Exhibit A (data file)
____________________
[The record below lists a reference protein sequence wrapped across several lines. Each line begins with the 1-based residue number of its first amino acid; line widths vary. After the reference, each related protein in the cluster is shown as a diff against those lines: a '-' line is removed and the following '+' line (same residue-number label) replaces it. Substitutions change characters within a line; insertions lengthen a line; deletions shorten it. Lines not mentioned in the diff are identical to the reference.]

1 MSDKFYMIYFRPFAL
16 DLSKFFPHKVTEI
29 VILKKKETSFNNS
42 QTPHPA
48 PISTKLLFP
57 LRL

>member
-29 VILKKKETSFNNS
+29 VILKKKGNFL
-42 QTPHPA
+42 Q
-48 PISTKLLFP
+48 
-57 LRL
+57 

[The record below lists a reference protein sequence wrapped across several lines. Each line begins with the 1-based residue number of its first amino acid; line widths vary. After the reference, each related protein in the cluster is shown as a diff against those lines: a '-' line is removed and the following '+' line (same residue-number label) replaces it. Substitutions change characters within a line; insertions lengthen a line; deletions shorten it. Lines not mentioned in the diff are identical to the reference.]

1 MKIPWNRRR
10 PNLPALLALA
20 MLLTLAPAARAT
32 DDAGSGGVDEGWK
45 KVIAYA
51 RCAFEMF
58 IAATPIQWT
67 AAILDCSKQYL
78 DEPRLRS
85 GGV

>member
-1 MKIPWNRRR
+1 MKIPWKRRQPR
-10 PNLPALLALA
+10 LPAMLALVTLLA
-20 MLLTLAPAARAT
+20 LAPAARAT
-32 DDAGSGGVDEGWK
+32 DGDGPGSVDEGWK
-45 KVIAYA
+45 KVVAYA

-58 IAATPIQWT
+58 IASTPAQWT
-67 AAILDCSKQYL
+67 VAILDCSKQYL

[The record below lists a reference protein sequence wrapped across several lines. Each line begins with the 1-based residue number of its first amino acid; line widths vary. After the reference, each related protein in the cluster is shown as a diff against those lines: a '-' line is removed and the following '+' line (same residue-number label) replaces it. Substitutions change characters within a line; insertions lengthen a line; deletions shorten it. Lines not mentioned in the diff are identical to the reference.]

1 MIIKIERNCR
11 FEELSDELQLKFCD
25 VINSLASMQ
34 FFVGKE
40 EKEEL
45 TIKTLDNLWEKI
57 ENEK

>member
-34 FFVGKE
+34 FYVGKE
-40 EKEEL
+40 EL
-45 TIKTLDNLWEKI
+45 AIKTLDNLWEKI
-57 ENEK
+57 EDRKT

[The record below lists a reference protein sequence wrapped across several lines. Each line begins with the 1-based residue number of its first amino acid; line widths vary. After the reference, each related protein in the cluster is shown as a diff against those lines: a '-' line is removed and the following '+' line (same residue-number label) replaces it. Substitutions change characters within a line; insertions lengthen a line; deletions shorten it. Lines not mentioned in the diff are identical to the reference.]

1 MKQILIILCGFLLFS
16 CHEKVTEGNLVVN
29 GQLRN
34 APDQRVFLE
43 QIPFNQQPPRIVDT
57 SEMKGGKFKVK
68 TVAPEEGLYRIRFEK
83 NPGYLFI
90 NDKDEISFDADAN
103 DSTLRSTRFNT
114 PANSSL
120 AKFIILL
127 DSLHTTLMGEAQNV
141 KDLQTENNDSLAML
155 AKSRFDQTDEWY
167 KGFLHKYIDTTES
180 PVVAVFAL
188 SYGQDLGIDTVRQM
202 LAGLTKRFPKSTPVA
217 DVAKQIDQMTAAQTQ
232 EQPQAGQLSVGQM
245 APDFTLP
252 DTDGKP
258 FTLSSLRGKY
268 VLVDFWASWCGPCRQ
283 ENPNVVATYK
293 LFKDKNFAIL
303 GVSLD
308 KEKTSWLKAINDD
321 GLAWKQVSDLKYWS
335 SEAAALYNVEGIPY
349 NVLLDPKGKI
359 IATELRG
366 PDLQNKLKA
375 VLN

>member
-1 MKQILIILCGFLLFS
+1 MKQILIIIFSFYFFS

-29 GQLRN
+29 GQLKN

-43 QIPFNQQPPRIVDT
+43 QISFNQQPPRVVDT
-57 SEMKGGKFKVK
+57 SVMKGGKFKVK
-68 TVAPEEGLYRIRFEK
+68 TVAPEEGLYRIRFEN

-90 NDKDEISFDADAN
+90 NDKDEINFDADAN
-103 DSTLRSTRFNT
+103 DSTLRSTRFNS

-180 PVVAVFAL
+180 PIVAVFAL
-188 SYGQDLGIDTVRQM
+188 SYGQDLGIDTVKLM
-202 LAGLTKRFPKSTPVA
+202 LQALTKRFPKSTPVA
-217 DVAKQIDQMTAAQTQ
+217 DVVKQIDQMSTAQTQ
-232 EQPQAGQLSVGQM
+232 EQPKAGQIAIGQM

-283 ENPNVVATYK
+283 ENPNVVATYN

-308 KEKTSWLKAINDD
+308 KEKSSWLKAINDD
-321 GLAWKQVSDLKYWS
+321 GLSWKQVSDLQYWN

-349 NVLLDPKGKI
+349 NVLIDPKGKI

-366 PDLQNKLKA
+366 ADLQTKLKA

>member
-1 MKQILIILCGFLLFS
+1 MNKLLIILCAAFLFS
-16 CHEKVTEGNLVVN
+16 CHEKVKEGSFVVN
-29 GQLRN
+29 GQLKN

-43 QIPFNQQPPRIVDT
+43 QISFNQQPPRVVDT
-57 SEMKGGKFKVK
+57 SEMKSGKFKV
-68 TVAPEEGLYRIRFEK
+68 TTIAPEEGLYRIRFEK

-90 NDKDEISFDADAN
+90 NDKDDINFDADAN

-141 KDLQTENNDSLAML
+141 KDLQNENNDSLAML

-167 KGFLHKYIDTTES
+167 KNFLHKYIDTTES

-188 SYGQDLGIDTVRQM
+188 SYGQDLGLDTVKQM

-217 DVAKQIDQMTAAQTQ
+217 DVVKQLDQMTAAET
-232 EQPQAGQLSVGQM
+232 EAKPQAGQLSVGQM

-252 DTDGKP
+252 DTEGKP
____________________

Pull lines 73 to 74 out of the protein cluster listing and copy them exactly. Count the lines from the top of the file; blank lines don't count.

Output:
127 DSLHTTLMGEAQNV
141 KDLQTENNDSLAML